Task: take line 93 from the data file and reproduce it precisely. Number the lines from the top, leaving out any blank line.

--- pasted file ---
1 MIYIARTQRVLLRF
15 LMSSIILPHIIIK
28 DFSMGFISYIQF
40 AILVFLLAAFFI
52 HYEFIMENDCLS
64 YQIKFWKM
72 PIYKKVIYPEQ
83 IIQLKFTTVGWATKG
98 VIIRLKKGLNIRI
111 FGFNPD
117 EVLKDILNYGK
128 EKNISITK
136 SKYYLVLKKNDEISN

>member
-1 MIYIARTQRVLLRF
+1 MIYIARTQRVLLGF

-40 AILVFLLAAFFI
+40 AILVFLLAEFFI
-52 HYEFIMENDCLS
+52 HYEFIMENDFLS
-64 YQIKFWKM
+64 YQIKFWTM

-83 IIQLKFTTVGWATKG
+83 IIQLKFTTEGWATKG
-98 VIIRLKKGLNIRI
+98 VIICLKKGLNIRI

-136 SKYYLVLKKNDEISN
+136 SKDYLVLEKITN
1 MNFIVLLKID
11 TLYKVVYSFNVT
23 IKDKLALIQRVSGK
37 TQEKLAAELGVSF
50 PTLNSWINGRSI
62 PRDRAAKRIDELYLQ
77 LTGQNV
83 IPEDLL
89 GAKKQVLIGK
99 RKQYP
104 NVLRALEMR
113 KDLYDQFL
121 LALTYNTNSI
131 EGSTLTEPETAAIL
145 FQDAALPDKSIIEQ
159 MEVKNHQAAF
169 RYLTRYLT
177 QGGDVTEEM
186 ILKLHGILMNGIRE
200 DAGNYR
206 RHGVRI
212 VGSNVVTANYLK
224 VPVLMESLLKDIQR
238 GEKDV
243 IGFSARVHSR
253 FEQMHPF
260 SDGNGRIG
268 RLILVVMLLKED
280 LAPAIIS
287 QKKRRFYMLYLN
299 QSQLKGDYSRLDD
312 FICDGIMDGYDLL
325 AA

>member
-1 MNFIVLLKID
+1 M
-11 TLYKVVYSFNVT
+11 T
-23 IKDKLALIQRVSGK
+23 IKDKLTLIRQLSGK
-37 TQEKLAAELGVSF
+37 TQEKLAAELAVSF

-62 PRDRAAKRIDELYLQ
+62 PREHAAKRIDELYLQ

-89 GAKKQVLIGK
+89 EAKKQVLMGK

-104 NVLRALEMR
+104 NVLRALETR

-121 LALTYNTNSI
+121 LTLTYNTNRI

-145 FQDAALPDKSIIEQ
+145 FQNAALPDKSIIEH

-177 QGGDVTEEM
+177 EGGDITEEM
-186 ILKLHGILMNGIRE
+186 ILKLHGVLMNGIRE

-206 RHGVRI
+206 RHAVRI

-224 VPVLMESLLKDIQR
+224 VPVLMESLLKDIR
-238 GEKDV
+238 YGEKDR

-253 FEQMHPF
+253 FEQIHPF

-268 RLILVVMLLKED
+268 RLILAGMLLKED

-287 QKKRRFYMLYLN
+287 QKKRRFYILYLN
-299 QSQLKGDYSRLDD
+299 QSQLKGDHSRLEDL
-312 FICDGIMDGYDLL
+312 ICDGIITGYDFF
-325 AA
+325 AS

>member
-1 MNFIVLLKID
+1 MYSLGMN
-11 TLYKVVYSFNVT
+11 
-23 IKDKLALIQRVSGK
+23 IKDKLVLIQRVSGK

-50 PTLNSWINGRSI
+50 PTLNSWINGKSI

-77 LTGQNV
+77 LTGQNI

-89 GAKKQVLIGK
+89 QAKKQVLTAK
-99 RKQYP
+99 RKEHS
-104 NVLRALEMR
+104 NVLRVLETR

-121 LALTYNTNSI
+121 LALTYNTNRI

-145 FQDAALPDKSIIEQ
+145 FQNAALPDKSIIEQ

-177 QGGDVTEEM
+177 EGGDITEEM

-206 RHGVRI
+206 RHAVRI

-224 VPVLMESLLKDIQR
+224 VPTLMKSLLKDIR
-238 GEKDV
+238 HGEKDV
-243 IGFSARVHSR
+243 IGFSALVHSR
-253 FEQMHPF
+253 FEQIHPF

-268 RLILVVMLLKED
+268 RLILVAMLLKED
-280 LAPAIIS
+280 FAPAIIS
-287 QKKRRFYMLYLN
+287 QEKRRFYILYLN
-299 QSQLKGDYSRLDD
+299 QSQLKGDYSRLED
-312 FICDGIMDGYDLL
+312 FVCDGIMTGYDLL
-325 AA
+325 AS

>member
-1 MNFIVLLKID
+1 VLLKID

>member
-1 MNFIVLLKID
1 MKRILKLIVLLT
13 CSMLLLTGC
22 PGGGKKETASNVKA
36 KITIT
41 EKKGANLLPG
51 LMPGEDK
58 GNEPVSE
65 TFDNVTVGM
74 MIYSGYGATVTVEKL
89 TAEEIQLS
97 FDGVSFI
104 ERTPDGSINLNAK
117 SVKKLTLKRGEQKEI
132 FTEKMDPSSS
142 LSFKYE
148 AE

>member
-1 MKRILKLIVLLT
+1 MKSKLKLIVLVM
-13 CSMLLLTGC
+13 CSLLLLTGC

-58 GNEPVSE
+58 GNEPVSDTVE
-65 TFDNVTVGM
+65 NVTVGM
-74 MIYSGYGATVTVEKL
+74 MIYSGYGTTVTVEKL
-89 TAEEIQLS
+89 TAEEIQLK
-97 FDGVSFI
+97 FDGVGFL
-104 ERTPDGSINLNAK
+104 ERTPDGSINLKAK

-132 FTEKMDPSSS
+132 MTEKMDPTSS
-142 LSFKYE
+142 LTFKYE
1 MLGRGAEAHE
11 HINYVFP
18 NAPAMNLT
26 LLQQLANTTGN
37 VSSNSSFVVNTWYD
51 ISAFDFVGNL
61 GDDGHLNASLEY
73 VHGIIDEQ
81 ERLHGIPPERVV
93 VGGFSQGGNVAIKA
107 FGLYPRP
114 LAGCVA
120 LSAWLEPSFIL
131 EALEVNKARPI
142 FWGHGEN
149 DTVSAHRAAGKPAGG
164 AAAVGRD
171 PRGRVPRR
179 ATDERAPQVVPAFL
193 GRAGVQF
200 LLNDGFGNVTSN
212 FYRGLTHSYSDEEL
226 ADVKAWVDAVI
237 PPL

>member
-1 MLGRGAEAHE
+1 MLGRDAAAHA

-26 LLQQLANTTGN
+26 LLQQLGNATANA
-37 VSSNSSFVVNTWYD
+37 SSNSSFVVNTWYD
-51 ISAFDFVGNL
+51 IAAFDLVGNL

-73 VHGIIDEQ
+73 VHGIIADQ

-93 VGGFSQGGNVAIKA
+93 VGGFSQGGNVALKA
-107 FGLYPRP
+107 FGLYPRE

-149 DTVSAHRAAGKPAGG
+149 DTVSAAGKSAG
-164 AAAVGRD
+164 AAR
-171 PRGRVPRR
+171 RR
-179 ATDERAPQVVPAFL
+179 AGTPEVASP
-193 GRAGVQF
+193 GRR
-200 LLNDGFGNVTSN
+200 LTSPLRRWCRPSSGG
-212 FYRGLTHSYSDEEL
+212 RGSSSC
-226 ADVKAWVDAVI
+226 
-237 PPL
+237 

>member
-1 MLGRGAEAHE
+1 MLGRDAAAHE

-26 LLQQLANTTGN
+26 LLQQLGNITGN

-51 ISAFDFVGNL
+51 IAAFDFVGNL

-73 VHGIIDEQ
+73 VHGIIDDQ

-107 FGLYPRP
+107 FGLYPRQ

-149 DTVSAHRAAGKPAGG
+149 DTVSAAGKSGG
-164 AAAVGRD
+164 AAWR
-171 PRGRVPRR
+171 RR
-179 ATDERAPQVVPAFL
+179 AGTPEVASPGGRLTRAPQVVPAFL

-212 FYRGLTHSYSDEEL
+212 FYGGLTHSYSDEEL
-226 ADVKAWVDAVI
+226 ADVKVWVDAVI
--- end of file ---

-268 RLILVVMLLKED